Featured Species

The Owly Sulphur Libelloides coccajus
An attractive, jewel-like insect belonging to the family Ascalaphidae. Adults reach about 25mm in length and are often mistaken for dragonflies. They are easily recognised by their large eyes and conspicuous long antennate, which are clubbed at the end. The body is black, quite hairy, and the semi-transparent wings are a bright lemon-yellow and black. These charismatic insects fly in sunlight and are frequently seen hovering and darting across sunny flowery meadows with tall grasses and rocky slopes at higher elevations up to around 1,500 metres. When the sun disappears, they retire quickly into the vegetation. It occurs in many parts of Europe including, France, Germany Italy, Spain and Switzerland.
Apple Hawk-moth Langia zenzeroides ssp. formosana
A large, impressive larva that occurs in the mountainous regions in Taiwan. The larva is quite sluggish and rests by day along the twig or when smaller under a leaf. The emerging adult is very unusual and does not resemble any of the conventional hawk-moth species. Most larvae are challenging to photograph and patients is the key to obtaining good imagery,
A large, colourful saturniid moth that is found in the southern region of Africa including Angola, Malawi, Tanzania, Zambia, and South Africa. It is by nature a nervous moth and will quickly display the large red ocelli on the hind wings hidden when at rest. The larva feed on Brachystegia spiciformis and Chaetocarpus africanus in the wild.
Apollo Parnassius apollo
Europe’s most iconic butterfly. It belongs to the swallowtail family and is an emblematic mountain species associated with alpine meadows and rocky slopes, mainly in central and southern parts of Europe. It’s also an endangered species and has been in decline for some time due to various reasons including, long-term climatic changes, habitat succession, over-collecting and progressive industrialisation. However, habitat loss is undoubtedly the biggest threat to its long-term survival. It has many subspecies and is single-brooded, with adults on the wing from May through to September in some locations. Eggs overwinter and hatch in spring. The larvae feed on stonecrop (Sedum species).
Hairy Dragonfly Brachytron pratense

An attractive, monotypic species and the smallest of the hawker dragonflies found in the UK. It is the earliest of the larger dragonflies to emerge. Adults usually appear during May but are more commonly seen towards the latter part of the month. It is an attractive insect, the males when mature have blue pear-shaped markings on the dorsal surface of the abdomen in the female they are yellow. The thorax is also covered in fine hairs with conspicuous greenish-coloured ante-humeral stripes, unlike other hawkers.

It has a preference for well-vegetated waterbodies, in particular fens, ditches, and canals. It also occurs in some bogland habitats. The Hairy Dragonfly is a sun-loving species retreating into the vegetation when overcast conditions prevail. Larval development takes two years and adults have a relatively short flight period from Mid-May until mid-July. Adults are by nature wary and are easily spooked.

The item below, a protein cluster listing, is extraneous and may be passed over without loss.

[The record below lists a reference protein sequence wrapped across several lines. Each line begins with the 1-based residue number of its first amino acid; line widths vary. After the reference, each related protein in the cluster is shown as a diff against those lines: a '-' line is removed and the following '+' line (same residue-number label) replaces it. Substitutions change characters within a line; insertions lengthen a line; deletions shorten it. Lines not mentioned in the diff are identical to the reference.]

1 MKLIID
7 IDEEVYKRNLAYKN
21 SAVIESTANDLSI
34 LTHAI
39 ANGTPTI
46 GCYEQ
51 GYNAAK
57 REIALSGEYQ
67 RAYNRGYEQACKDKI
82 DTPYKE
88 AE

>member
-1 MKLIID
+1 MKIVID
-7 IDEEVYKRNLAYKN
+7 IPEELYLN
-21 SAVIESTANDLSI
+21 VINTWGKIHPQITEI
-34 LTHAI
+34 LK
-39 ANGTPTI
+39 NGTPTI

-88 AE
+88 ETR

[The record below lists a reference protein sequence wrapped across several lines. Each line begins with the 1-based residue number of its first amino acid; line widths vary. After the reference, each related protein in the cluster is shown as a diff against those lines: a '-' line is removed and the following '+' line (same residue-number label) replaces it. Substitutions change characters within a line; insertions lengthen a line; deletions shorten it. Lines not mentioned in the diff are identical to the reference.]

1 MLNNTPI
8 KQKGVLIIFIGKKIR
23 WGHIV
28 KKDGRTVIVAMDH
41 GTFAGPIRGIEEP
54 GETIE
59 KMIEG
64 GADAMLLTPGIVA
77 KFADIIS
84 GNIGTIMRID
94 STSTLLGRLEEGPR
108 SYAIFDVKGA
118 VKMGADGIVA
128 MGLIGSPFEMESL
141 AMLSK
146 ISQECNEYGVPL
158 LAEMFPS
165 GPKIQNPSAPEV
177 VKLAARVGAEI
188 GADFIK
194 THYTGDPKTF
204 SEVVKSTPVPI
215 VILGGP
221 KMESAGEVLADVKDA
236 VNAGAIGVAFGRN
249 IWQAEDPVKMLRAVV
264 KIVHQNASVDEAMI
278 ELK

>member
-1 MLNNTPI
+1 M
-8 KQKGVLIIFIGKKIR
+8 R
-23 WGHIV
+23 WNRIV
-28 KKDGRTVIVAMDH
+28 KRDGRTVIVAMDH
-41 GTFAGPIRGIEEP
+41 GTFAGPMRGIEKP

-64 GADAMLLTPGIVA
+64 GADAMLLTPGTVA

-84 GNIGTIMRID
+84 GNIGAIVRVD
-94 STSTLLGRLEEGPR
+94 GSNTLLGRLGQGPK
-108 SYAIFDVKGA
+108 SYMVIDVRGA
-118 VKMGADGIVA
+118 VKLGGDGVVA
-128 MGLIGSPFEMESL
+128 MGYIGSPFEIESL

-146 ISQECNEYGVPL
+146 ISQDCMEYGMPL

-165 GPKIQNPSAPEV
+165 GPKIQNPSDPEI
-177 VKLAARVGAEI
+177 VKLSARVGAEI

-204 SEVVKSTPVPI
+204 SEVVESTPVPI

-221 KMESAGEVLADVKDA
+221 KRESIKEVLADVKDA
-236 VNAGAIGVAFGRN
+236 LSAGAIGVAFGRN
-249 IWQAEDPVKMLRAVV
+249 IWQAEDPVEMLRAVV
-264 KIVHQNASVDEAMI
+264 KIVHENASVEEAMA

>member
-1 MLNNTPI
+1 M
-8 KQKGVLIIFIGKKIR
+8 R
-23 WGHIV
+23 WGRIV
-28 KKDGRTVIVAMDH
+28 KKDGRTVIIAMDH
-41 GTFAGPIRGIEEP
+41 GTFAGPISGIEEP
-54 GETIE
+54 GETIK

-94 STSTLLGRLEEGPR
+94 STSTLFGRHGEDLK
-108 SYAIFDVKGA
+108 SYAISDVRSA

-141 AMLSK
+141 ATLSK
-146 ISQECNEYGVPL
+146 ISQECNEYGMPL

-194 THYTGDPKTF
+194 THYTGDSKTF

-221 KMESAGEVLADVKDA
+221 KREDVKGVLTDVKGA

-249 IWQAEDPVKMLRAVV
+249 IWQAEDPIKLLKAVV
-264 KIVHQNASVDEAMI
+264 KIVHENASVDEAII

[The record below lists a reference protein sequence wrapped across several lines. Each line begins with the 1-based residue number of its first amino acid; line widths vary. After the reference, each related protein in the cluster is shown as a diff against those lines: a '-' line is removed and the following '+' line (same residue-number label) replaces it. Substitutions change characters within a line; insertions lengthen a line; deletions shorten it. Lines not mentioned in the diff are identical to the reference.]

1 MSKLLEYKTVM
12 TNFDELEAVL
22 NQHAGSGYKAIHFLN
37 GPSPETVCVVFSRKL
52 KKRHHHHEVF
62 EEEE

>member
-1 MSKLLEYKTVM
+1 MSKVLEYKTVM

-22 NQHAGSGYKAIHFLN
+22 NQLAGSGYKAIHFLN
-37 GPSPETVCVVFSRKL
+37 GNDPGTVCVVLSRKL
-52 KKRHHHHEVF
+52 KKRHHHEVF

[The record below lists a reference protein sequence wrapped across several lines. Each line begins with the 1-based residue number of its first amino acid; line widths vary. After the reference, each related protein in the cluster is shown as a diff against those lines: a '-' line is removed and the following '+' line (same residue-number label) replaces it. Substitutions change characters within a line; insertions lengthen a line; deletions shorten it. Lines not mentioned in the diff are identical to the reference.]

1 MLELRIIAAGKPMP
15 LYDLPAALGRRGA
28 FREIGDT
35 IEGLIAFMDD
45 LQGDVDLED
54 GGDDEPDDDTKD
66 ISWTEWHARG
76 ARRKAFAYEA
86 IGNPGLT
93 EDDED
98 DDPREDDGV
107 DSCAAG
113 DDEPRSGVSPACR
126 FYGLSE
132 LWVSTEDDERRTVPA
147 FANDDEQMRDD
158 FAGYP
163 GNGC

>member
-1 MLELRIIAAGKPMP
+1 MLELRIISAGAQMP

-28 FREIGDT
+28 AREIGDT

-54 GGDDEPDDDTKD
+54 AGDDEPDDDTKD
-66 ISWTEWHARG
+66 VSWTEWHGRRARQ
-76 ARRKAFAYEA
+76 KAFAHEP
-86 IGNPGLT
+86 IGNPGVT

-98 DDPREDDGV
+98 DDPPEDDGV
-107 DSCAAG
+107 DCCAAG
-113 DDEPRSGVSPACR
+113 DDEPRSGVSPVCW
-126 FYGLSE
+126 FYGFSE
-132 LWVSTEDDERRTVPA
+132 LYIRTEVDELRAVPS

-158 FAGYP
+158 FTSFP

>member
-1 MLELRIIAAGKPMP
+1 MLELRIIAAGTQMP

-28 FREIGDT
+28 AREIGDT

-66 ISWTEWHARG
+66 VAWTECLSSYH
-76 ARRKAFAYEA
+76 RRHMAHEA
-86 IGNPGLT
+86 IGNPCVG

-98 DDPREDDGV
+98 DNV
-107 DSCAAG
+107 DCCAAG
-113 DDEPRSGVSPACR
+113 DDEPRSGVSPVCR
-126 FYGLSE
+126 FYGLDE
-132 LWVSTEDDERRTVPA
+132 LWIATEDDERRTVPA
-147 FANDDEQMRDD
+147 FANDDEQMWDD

Cleopatra Gonepteryx cleopatra

The Cleopatra is a medium-sized butterfly that occurs throughout the Mediterranean and southern Europe including, North Africa and Anatolia. The species is sexually dimorphic; the female having pale yellow or greenish-coloured wings. The male is a darker yellow with a conspicuous orange patch on the forewing which is much more noticeable in flight. Another characteristic is the distinctive apical hook on the wings and the dark-coloured dot on the upper surface of each wing. Adults naturally rest with their wings fully closed.

It's an attractive species that inhabits the open areas of woodland and light scrub. Its flight period is usually from May to August throughout most of its range, but in Spain, it is double brooded and hibernates during the winter months as an adult among the trees and shrubs.
FEATURED SPECIES OF THE MONTH (April)

European Fire Salamander Salamandrar Salamandra

The European Fire Salamander is a species of amphibian found across central Europe. Their conspicuous markings of yellow spots or stripes make them easily recognisable and one of the most photographed amphibians. It has a preference for deciduous woodland habitats, especially in upland areas preferring to remain inconspicuous during the daytime. They concealing themselves among fallen leaves, underneath mossy logs, fallen tree trunks, and branches.

Salamanders are generally active in the early evening and at night, but during heavy rainfall, they are often seen during the daytime. They require small streams, brooks, and ponds for the development of the larvae. Their diet consists mainly of insects, slugs and earthworms, etc.
FEATURED SPECIES OF THE MONTH

Rhodinia verecunda Taiwanese Squeaking Silkmoth

Saturniidae or Silkmoths as they are frequently known belong to a supper group of giant moths in the family Lepidoptera. They are by nature colourful, with some species having wingspans in excess of 16cm. There are approximately around 1,400 species worldwide. Most occur in the Tropical and Subtropical regions of the world. They do not feed in the adult stage and rely on the food reserves built up during larval development.

Rhodinia verecunda a beautiful species found mainly in Taiwan in Taraoko National Park, but it has also been seen in Guangdong Province in China. Rhodina are a group of moths that fly mainly in the autumn and their colouration reflects this time of the year. It is a species that is seldom photographed but is one of the most attractive species in the Rhodina family.